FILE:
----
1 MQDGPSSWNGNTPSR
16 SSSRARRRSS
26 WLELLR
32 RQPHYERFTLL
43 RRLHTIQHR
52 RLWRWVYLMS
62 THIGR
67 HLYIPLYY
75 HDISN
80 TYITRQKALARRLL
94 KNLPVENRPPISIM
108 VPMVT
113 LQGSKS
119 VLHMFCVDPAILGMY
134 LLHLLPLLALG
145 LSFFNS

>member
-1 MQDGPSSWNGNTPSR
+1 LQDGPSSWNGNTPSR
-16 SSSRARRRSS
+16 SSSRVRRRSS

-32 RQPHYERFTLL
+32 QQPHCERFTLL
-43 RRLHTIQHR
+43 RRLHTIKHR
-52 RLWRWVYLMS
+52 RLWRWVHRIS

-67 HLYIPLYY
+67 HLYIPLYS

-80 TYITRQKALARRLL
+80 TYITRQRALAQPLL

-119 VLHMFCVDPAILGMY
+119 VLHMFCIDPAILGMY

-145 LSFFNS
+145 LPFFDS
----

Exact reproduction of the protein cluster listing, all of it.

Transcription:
1 MQDGPSSWNGNTPSR
16 SSSRARRRSS
26 WLELLR
32 RQPHYERFTLL
43 RRLHTIQHR
52 RLWRWVYLMS
62 THIGR
67 HLYIPLYY
75 HDISN
80 TYITRQKALARRLL
94 KNLPVENRPPISIM
108 VPMVT
113 LQGSKS
119 VLHMFCVDPAILGMY
134 LLHLLPLLALG
145 LSFFNS

>member
-1 MQDGPSSWNGNTPSR
+1 LQDGPSSWNGNTPSR
-16 SSSRARRRSS
+16 SSSRVRRRSS

-32 RQPHYERFTLL
+32 QQPHCERFTLL
-43 RRLHTIQHR
+43 RRLHTIKHR
-52 RLWRWVYLMS
+52 RLWRWVHRIS

-67 HLYIPLYY
+67 HLYIPLYS

-80 TYITRQKALARRLL
+80 TYITRQRALAQPLL

-119 VLHMFCVDPAILGMY
+119 VLHMFCIDPAILGMY

-145 LSFFNS
+145 LPFFDS